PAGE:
Awkward royal visit Down Under for Prince Charles

Prince Charles meeting PM Malcolm Turnbull in Canberra yesterday.
Prince Charles meeting PM Malcolm Turnbull in Canberra yesterday.PHOTO: EUROPEAN PRESSPHOTO AGENCY

His trip comes amid debate on whether Australia should become a republic

Making a somewhat awkward visit to Australia's capital, Britain's Prince Charles has met Australia's new Prime Minister, Mr Malcolm Turnbull, who has spent decades leading the effort to end the nation's ties to the British monarchy.

Greeted by rain in Canberra yesterday, the Prince and his wife Camilla also landed amid growing debate in Australia about whether the nation should become a republic.

To coincide with the royal visit, the Australian Republican Movement released an opinion survey which found that 51 per cent of people would prefer an Australian head of state to "King Charles". Another 27 per cent expressed support for having King Charles as the head of state, with 22 per cent undecided.

Mr Turnbull, a former head of the Australian Republican Movement, inevitably faced questions about whether he would lead a new republican push. Despite previously claiming Australians would not want Prince Charles as head of state, he took a more diplomatic approach yesterday.

"If Charles becomes the King of the United Kingdom... unless our Constitution has been changed, he will become the King of Australia," he said.


Asked if he would be happy if Prince Charles became Australia's king, he smiled and said he was "always happy". But he added: "The opportunities for constitutional change are more challenging than for strong economic growth."

Mr Turnbull became Prime Minister in September after ousting Mr Tony Abbott, a staunch monarchist, but has signalled he will not rush to revive debate about the republic.

Most analysts believe the shift to a republic is inevitable and reflects the changing face of Australia. Mass immigration, especially from Asia, means a smaller proportion of Australians now have direct ties to Britain. Meanwhile, the nation's main security and trade partners are, respectively, the United States and China.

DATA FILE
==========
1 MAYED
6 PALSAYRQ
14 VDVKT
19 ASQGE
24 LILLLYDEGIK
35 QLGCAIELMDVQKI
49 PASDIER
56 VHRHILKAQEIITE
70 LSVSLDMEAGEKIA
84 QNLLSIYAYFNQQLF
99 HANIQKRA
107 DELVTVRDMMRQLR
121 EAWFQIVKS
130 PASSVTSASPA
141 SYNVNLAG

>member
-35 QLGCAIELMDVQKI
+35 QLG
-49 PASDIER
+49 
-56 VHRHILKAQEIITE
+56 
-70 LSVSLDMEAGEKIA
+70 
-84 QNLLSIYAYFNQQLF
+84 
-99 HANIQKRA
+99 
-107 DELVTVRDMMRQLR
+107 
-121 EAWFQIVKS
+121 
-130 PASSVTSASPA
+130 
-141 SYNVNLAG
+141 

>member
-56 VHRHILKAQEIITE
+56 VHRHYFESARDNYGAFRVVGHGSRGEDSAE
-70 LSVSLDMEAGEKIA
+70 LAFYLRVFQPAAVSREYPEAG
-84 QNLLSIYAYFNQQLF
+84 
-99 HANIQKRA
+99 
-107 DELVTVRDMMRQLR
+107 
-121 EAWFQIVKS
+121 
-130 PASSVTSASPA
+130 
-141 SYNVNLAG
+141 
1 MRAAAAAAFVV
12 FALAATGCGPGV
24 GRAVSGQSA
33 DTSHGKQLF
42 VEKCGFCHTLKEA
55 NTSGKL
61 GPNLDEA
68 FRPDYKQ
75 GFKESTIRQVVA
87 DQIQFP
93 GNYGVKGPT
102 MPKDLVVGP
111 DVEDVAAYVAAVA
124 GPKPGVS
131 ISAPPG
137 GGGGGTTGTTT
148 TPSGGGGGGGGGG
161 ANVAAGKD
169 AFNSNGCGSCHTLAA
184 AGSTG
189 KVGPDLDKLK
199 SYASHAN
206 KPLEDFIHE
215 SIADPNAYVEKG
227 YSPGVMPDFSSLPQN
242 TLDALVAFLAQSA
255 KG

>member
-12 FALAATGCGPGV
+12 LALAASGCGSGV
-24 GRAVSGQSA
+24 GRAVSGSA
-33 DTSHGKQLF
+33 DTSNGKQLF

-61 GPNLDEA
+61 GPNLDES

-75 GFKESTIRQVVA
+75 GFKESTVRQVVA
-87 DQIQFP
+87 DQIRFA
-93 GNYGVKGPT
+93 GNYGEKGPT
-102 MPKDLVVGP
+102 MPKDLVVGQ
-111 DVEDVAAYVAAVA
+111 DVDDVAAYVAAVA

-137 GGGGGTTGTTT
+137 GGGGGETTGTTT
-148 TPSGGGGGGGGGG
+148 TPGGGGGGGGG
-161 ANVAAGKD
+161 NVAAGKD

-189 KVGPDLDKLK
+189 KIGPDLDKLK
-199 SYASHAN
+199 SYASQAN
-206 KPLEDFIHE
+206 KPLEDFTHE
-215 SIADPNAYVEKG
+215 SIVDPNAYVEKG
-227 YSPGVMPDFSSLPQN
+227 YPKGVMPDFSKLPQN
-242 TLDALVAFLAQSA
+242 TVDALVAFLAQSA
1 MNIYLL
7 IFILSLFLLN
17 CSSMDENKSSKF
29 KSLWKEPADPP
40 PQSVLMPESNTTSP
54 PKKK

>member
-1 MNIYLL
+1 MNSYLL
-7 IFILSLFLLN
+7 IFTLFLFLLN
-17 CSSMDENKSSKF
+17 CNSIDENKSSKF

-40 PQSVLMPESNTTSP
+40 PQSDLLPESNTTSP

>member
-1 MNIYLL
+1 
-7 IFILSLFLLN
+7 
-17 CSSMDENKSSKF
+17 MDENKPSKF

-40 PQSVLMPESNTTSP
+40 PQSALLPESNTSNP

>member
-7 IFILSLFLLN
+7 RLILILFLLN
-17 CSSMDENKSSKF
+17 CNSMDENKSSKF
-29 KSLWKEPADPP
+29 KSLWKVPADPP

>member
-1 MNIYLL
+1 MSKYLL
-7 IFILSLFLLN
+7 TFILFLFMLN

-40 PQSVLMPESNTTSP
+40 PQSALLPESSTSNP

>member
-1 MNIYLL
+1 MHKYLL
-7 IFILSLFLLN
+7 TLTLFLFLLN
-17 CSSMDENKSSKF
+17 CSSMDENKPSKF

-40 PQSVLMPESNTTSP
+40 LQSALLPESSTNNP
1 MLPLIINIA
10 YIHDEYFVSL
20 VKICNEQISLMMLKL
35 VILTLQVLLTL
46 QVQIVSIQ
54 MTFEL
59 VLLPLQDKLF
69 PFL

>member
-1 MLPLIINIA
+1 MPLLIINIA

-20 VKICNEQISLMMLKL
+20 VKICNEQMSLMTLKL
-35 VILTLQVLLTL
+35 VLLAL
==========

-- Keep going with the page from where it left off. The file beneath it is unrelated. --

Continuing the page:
But the republican cause has not been a priority in recent years. Former prime ministers Kevin Rudd and Julia Gillard were committed republicans, but indicated the change should take place only when Queen Elizabeth's reign ends.

According to opinion polls, support for becoming a republic has stagnated, with about 40 per cent supporting, 40 per cent opposed and the rest undecided. This has been credited to the Queen's popularity.

But the rise of Mr Turnbull appears to have invigorated the nation's republicans. Current Australian Republican Movement head Peter FitzSimons said yesterday that "people are getting behind the idea of an Australian head of state".

"That support is only going to increase, especially if PM Malcolm Turnbull makes it a priority, as we hope and expect he will," he said.

Mr Turnbull has publicly pushed for a republic since the 1980s, and led a failed effort in the 1990s to switch to an Australian head of state. The effort ended in a national referendum in 1999, in which Australians opposed the change.

Opposition leader Bill Shorten said yesterday he would push for Australia to become a republic within a decade.

"I think Australia's ready to have its own head of state," he told ABC Radio. "I think we're an independent nation and I do believe that the debate could be handled constructively over the next number of years."

The British royal family has long made it clear that the issue of whether to become a republic is for Australians to decide.

A version of this article appeared in the print edition of The Straits Times on November 12, 2015, with the headline 'Awkward royal visit Down Under for Prince Charles'. Print Edition | Subscribe